I tend to think of them at shore's edge keenly observing in any tale where Faeries accomplish some amazing task overnight. Living as they do between water and land, primarily nocturnal but active at dusk or dawn, really reinforces this association for me. This squat, muddy near-sighted rodent is an unassuming enchanter though. Eternally busy with his plans that will bring his imagined goals into fruition. The beaver weaves his spells of earth and water creating a sacred and verdant space in which anyone could thrive! 

While not graceful on land, they give every impression of being capable, strong, well-grounded. In water they add grace, agility, and speed. Water is associated with emotions, dreams, and intuitive abilities. Symbolically this Dream Builder presents the success of coupling practical diligent well-grounded behavior and habits, with verdant emotions, vivid dreams and keen intuition; a potent package indeed!

This quiet Teacher shows by example how to fell trees to construct deceptively simple highly useful structures. How to create a safe and comfortable home, as well as create a lush landscape that provides for many. This particular aspect is why the Beaver was known as the Sacred Center of the land, and I think this Teacher is an excellent one to turn to when we are looking to establish healthy routines and sacred spaces. They also teach us how to prepare for hardships and lean times. Beaver says it is not enough to simply be busy, nor spend all our time daydreaming. Instead we must clearly  envision our goal, plan wisely and then put those plans into action.

Imagine for a moment all that this amazing Creature can do. Now, imagine that ancient 8 foot long, 6-800 pound beaver and all that it could do! Yet, it's size made the making of a lodge or dam unnecessary creating a rather over-confident critter with no focus, no need to make plans or alter the world around them. Beaver says we can achieve anything if we bend body, mind and soul upon the task. Taking time to imagine our best potentials and goals is just as important as putting in the diligent and dedicated work necessary to achieve our grandest dreams. Have you been neglecting your dreams, or giving all your energy to work?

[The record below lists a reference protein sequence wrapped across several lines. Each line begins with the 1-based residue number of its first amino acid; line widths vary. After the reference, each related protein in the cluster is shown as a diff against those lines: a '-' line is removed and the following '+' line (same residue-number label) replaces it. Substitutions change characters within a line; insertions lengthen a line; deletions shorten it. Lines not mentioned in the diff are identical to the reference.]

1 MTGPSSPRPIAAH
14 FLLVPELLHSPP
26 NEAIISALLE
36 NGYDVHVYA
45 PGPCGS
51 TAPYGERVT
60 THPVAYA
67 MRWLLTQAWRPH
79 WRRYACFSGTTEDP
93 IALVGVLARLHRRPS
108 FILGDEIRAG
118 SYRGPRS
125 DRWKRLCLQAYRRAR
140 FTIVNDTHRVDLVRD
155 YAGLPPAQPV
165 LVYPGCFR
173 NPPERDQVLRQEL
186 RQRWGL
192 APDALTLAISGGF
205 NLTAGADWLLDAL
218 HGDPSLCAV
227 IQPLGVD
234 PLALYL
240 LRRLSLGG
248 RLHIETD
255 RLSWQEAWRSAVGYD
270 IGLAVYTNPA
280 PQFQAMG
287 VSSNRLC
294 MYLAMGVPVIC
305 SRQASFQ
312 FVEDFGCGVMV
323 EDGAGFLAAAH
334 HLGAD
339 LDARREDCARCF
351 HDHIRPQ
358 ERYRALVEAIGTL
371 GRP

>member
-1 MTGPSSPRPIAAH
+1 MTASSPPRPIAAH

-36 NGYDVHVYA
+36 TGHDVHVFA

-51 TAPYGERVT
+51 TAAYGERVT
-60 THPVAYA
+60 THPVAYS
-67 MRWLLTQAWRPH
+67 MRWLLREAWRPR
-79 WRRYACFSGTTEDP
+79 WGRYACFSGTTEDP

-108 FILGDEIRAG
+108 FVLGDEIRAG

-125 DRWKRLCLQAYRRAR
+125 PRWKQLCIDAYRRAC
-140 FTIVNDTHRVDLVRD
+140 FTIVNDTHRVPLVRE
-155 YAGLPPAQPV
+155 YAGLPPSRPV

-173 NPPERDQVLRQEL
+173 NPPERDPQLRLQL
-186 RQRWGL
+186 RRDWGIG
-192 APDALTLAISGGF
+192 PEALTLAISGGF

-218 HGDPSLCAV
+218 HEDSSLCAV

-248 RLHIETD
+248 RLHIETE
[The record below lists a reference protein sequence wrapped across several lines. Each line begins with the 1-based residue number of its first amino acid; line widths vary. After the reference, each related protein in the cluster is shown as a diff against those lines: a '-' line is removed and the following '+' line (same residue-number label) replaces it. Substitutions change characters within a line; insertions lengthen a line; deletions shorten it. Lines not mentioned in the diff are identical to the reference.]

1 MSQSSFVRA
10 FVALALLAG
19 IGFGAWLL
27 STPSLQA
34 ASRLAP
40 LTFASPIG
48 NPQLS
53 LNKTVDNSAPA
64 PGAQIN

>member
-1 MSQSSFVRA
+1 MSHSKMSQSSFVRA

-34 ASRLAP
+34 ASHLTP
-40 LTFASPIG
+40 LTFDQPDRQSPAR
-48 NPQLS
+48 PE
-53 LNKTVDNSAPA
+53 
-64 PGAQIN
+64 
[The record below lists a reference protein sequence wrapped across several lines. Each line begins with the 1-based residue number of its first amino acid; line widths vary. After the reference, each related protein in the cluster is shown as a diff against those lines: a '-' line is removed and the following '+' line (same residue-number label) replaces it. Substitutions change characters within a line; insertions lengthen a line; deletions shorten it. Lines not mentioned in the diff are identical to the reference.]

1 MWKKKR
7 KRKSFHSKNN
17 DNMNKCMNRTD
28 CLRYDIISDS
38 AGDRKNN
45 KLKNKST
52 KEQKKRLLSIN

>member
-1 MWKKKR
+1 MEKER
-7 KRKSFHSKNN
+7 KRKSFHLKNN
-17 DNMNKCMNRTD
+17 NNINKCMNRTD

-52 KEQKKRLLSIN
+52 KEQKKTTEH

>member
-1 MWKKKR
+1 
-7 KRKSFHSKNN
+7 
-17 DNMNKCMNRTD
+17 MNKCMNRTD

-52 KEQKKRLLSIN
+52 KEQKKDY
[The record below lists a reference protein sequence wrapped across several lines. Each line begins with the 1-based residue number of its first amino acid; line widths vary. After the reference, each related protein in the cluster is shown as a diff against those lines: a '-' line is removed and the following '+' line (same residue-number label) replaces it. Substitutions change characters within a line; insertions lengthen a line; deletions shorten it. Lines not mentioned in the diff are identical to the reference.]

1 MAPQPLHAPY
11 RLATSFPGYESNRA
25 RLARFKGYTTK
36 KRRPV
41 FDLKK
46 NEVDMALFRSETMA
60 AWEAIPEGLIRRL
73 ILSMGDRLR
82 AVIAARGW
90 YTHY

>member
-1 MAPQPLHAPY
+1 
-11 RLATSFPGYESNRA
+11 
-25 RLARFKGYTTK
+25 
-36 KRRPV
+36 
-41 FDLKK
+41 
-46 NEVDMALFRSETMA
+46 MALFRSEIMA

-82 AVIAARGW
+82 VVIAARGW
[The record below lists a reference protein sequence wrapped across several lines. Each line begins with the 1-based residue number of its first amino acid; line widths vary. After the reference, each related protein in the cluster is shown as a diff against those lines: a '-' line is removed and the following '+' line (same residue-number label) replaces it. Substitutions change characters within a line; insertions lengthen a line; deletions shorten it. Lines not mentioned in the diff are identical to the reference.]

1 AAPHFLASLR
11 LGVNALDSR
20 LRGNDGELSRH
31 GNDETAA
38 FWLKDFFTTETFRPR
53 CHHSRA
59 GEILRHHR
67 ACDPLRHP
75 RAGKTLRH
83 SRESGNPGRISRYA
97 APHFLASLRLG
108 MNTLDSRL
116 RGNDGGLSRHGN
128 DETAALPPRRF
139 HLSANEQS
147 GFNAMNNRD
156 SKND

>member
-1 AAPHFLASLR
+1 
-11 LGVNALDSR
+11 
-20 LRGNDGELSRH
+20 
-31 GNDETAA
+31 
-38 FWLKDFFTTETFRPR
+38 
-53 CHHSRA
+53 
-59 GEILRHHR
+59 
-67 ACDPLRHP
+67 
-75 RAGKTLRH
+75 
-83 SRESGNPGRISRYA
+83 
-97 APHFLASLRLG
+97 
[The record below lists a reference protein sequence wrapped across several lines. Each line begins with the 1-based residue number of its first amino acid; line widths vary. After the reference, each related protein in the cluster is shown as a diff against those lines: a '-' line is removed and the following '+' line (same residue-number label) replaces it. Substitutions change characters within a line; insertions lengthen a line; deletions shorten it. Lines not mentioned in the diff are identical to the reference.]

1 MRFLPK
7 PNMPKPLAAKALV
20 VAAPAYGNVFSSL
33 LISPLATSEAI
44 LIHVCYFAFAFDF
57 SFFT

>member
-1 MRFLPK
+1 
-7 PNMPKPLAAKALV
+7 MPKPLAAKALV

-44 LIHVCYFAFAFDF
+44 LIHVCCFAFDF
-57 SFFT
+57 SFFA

Need to spend more time with your family, or a clearer understanding of your subconscious thoughts and dreams? Need encouragement or inspiration in attaining those dreams? Perhaps a little boost to renew your determination, or help finding a better balance and flexibility between work and family obligations? Beaver is an excellent guide to call upon. Being mindful that all of our actions and choices will have effect on those around us is a key Beaver lesson. Beaver also reminds us to always be receptive to learning. We should be willing and working to grow into our best potential every day of our life. This Teacher's lessons are as magical as they are practical!

“Start by doing what's necessary, then what's possible; and suddenly you are doing the impossible.” ~ Saint Francis of Assisi

“All growth depends upon activity. There is no development physically or intellectually without effort, and effort means work.” ~ Calvin Coolidge

“Opportunity is missed by most people because it is dressed in overalls and looks like work.” ~ Thomas Edison

Keywords: Industry/Action, Planning, Engineering, Practicality, Diligence, Imagination, Exploration, Dreams, Teamwork, Conservation, Resourcefulness, and Family

Potential Balancers: Water, and other elements. Trees like Willow, Alder, Cottonwood, and Beech. Other plants like Cattail, Water Lilies, Blackberry, Grasses, and Marshmallow. Birds like Wren, Red-winged Blackbird, Goldfinch, Heron, Eagle and Owl. Other nocturnally active creatures like Bat, Fox, or Opossum. Mammals like Wolf, Bear, Moose, Rabbit, Muskrat, Otter, or Bobcat.